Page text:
Timetabling child care legal cases ‘extremely important’
Insufficent sitting time leads to difficulties in listing final hearings - District Court president
Of 486 cases analysed in a report, parents in almost 27 per cent were not legally represented.
Ensuring the court’s timetable in child care cases is “attuned to that of the child” is “extremely important and deserves priority”, the president of the District Court has said.
Judge Rosemary Horgan highlighted difficulties with timetabling final hearings in childcare cases due to insufficient court sitting time and said this was complicated by coordinating the diaries of professionals involved in the process.
“Ensuring that the court’s timescale is attuned to that of the child and the parents’ timescale remains a challenging task for the court,” she said.
“It is extremely important and deserves priority.”
Speaking at the launch of the Second Interim Report of the Child Care Law Reporting Project, the judge also said the sample of cases included in the report suggest recurrent child care proceedings, where a child is removed from a parent for the same reasons that an older child was removed at an earlier time, may be a feature of cases in Ireland.
This may be for a variety of reasons including substance abuse, homelessness, mental health problems, domestic violence or absence of capacity, Judge Horgan said. She also said parents with complex, interconnected difficulties require high-quality sustained intervention and support.
“When these cases come to court it is vitally important that parents have the benefit of legal advice and representation as well as other appropriate services,” she said.
In almost 27 per cent of the 486 cases analysed in the report, parents were not legally represented. And of those who had lawyers, almost 80 per cent were from the Legal Aid Board.
It found one in four childcare cases involved a parent from an ethnic minority and 90 per cent of parents were not married. The report, which covered cases in 29 District Courts around the country before 35 judges, also found one in six parents had a cognitive or mental disability and one in three children had special needs.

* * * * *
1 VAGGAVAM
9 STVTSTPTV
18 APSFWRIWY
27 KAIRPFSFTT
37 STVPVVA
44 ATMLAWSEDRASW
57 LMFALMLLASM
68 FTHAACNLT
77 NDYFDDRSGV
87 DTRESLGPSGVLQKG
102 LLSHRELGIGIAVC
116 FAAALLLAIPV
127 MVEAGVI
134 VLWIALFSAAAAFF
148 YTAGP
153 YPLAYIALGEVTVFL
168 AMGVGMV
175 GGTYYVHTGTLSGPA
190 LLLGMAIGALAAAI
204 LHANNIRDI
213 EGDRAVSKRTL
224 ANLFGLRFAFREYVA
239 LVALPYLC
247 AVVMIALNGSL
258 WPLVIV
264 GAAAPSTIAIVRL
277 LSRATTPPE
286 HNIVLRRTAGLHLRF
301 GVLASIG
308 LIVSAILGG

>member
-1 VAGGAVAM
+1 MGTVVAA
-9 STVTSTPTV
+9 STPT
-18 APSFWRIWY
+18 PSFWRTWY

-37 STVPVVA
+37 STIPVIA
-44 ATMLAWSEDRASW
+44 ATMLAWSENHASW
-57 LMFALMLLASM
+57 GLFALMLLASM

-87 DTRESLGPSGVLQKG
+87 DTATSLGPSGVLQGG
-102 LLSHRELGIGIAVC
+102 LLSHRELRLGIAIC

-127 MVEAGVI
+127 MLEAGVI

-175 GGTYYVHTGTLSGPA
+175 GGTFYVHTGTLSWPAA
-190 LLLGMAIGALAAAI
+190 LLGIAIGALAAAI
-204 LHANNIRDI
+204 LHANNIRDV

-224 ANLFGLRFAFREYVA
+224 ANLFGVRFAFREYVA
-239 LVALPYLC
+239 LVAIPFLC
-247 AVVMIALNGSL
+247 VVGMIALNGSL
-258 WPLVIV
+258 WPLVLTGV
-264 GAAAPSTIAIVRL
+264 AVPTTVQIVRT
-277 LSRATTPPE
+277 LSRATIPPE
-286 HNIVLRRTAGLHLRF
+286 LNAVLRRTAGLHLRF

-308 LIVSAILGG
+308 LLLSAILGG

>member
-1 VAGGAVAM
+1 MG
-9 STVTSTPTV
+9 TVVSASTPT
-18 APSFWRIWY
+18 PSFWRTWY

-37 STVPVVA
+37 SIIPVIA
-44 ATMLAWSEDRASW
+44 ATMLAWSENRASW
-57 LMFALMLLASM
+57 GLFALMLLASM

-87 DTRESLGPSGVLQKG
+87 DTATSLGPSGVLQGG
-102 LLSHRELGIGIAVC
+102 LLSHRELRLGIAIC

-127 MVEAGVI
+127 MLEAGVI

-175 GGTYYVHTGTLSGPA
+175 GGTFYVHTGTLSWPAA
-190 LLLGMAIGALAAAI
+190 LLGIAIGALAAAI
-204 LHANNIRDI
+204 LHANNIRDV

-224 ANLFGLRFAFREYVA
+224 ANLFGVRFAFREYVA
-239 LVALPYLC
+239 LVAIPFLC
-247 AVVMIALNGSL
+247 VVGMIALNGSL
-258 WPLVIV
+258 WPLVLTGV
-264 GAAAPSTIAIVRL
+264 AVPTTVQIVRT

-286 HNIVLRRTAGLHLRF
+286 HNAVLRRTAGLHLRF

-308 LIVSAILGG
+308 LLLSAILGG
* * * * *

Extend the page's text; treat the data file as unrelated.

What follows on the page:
Report author Dr Carol Coulter said parents may have been unrepresented because of a combination of factors including that at initial stages a parent may not have sought legal representation yet, or for certain applications they may not be involved.
“There would be some parents who don’t really engage in the process who, though told they are entitled to legal representation, may not actively go and seek it,” she said.
“As well, there may be parts of the country where the Legal Aid Board is very under-resourced where it is quite difficult to get representation.”
She also highlighted inconsistencies in the thresholds applied in the bringing and granting of child care applications in different parts of the country, including in one rural case where an emergency care order was granted on the basis of a mother’s cannabis use, with no evidence given of neglect, abuse or risk to health, development or welfare.
Dr Coulter said there needs to be a discussion in society in general and among professionals involved in child care proceedings about what constitutes a serious and avoidable risk to a child and what level of risk is inevitable and acceptable before a child is taken from his or her family.